Phases of migraine
Phases of migraine
0 - 24 hrs
1 - 72 hrs
In this phase a person will likely experience a sense that something is different in their world. They feel different. It may be difficult to pinpoint the feeling or explain to others. Some people experience: irritability, elation or sadness, talkativeness or social withdrawal, increased or decreased appetite, food cravings or food avoidance, water retention, and sleep disturbances. 1 These feelings and associations let a person know that their migraine is coming on they may experience it for a full 24 hours before the headache occurs. Not everyone appears to experience this phase. 2
Aura does not happen for everyone and only about 10-20% of children will have an aura phase to their migraines. Aura is described as happening immediately before or with a migraine. It commonly includes visual disturbances but can also be changes in other senses like hearing or smell. Visual disturbances are most often described as a curved zigzag figure seen next to where they are starring but can also be flashes or sparkles of light, a partial loss of vision (like a blind spot), or a full loss of vision in one eye. Aura can include other symptoms like attention loss, confusion, agitation, dizziness, a pricking or burning sensation in the hands, arms, legs or feet, or a weakness or inability to move one side of the body. 1
The headache can last between 1-72 hours (After 72 hours it is referred to as status migrainosus and medical attention should be sought). Migraine headache can be different in children than it is in adults. It is also different at different ages of childhood. To read about how headaches present read: Recognizing migraine in your child or teen.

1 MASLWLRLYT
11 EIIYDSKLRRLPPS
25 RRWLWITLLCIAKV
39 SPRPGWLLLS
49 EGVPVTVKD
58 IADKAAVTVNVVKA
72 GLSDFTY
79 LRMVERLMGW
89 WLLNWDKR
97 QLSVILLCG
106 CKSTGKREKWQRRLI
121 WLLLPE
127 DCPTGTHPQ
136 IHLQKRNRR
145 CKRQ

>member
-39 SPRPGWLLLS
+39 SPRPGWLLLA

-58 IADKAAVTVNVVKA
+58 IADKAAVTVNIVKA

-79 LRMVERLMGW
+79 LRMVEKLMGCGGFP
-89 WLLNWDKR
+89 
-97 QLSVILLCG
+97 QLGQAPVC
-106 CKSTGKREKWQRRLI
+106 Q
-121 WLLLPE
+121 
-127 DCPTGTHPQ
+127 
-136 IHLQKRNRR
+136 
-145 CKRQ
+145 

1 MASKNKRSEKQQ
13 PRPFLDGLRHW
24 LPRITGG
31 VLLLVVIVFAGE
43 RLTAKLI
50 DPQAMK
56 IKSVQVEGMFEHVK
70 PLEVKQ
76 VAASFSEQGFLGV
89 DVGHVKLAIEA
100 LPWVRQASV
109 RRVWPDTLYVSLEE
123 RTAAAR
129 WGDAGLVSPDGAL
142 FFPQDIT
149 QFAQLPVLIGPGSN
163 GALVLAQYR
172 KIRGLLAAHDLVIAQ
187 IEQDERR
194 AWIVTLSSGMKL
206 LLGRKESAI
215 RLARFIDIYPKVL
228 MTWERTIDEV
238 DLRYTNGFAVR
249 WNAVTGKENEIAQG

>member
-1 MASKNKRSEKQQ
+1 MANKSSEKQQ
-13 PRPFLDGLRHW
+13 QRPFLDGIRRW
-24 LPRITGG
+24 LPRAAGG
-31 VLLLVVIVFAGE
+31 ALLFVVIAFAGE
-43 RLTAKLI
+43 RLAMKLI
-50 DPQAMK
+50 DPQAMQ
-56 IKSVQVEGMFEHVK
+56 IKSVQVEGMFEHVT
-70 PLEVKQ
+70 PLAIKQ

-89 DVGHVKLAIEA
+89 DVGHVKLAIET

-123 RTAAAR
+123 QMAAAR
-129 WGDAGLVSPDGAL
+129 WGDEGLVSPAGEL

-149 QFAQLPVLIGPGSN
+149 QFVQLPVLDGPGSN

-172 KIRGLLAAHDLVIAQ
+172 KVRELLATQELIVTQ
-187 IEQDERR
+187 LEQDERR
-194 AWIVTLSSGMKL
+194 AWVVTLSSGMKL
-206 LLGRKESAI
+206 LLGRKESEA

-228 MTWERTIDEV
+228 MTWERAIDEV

This is what doctors and researchers call the phase after the headache. Generally, most people feel exhausted and tired. This can last from hours to days. Most children experience this phase for about 12 hours. Some children, however, may feel elated and energized. In children, the postdrome may include thirst, sleeplessness, visual disturbance, food cravings, abnormal tingling or prickling sensations, or pain behind the eyes. 3
1. Dodick, D. W. A Phase-by-Phase Review of Migraine Pathophysiology. Headache J. Head Face Pain 58, 4–16
2. Blau, J. N. Migraine Prodromes Separated From The Aura: Complete Migraine. Br. Med. J. 281, 658–660 (1980).
3. Mamouri, O., Cuvellier, J.-C., Duhamel, A., Vallée, L. & Nguyen The Tich, S. Postdrome symptoms in pediatric migraine: A questionnaire retrospective study by phone in 100 patients. Cephalalgia Int. J. Headache 38, 943–948 (2018).
4. Wang, S.-J., Lirng, J.-F., Fuh, J.-L. & Chen, J.-J. Reduction in hypothalamic 1H-MRS metabolite ratios in patients with cluster headache. J. Neurol. Neurosurg. Psychiatry 77, 622–625 (2006).